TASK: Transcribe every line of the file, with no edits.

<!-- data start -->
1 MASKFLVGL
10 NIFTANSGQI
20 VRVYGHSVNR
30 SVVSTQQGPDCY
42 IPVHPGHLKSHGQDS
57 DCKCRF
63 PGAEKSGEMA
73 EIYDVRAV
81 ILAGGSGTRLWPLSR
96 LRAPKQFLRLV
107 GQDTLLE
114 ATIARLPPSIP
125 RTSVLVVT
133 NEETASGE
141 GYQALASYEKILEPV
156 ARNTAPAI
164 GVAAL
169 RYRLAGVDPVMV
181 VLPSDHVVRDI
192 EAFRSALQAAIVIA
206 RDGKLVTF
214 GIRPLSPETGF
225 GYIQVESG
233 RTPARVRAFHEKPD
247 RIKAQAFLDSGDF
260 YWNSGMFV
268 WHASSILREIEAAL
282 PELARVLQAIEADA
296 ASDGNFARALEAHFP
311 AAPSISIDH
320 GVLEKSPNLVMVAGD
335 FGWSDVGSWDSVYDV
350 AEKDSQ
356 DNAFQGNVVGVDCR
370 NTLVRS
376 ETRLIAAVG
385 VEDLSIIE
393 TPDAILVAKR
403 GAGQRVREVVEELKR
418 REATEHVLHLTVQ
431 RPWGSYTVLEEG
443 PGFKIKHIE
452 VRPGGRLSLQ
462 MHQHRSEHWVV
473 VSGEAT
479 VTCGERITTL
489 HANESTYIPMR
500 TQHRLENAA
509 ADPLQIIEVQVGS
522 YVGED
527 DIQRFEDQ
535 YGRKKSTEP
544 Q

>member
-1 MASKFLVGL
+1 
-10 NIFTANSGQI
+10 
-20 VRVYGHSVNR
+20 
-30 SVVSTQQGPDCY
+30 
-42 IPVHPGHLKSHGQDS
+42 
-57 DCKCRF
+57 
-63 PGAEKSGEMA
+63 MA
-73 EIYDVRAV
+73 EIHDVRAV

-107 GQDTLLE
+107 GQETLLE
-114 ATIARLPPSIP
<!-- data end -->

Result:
1 MASKFLVGL
10 NIFTANSGQI
20 VRVYGHSVNR
30 SVVSTQQGPDCY
42 IPVHPGHLKSHGQDS
57 DCKCRF
63 PGAEKSGEMA
73 EIYDVRAV
81 ILAGGSGTRLWPLSR
96 LRAPKQFLRLV
107 GQDTLLE
114 ATIARLPPSIP
125 RTSVLVVT
133 NEETASGE
141 GYQALASYEKILEPV
156 ARNTAPAI
164 GVAAL
169 RYRLAGVDPVMV
181 VLPSDHVVRDI
192 EAFRSALQAAIVIA
206 RDGKLVTF
214 GIRPLSPETGF
225 GYIQVESG
233 RTPARVRAFHEKPD
247 RIKAQAFLDSGDF
260 YWNSGMFV
268 WHASSILREIEAAL
282 PELARVLQAIEADA
296 ASDGNFARALEAHFP
311 AAPSISIDH
320 GVLEKSPNLVMVAGD
335 FGWSDVGSWDSVYDV
350 AEKDSQ
356 DNAFQGNVVGVDCR
370 NTLVRS
376 ETRLIAAVG
385 VEDLSIIE
393 TPDAILVAKR
403 GAGQRVREVVEELKR
418 REATEHVLHLTVQ
431 RPWGSYTVLEEG
443 PGFKIKHIE
452 VRPGGRLSLQ
462 MHQHRSEHWVV
473 VSGEAT
479 VTCGERITTL
489 HANESTYIPMR
500 TQHRLENAA
509 ADPLQIIEVQVGS
522 YVGED
527 DIQRFEDQ
535 YGRKKSTEP
544 Q

>member
-1 MASKFLVGL
+1 
-10 NIFTANSGQI
+10 
-20 VRVYGHSVNR
+20 
-30 SVVSTQQGPDCY
+30 
-42 IPVHPGHLKSHGQDS
+42 
-57 DCKCRF
+57 
-63 PGAEKSGEMA
+63 MA
-73 EIYDVRAV
+73 EIHDVRAV

-107 GQDTLLE
+107 GQETLLE
-114 ATIARLPPSIP